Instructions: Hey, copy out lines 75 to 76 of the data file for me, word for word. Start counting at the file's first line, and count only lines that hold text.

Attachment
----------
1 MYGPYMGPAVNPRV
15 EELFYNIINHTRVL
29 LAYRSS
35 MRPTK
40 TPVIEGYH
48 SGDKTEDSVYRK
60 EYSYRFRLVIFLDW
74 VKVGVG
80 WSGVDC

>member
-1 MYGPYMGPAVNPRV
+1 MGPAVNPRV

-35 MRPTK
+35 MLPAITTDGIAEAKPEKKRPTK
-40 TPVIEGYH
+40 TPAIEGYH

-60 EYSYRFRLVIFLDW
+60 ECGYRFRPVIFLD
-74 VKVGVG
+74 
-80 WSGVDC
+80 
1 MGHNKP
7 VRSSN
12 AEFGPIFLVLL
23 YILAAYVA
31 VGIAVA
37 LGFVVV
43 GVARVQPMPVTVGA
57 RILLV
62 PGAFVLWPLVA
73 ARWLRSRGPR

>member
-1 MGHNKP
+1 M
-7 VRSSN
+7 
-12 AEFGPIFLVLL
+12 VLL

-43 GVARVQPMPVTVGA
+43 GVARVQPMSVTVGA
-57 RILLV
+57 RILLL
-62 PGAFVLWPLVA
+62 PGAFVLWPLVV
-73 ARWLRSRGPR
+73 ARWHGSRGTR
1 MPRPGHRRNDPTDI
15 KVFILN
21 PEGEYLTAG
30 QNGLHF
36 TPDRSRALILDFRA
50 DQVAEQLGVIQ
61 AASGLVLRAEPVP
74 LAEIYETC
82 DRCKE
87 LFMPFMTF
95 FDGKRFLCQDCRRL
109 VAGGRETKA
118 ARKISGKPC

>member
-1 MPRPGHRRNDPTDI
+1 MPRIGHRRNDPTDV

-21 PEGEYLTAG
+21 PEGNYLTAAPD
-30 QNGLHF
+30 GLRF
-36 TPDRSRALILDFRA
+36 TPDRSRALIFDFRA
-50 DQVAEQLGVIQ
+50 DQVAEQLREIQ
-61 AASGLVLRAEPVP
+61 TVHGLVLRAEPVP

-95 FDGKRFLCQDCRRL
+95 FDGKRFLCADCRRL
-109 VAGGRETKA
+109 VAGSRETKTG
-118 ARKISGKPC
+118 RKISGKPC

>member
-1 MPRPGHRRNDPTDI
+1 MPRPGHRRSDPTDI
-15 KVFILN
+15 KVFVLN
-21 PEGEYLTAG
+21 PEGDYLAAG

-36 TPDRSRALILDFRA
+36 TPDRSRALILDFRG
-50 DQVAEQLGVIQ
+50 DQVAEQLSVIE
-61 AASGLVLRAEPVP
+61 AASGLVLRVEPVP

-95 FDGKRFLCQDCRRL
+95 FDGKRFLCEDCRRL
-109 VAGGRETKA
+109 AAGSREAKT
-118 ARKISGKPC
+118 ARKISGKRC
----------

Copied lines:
+95 FDGKRFLCADCRRL
-109 VAGGRETKA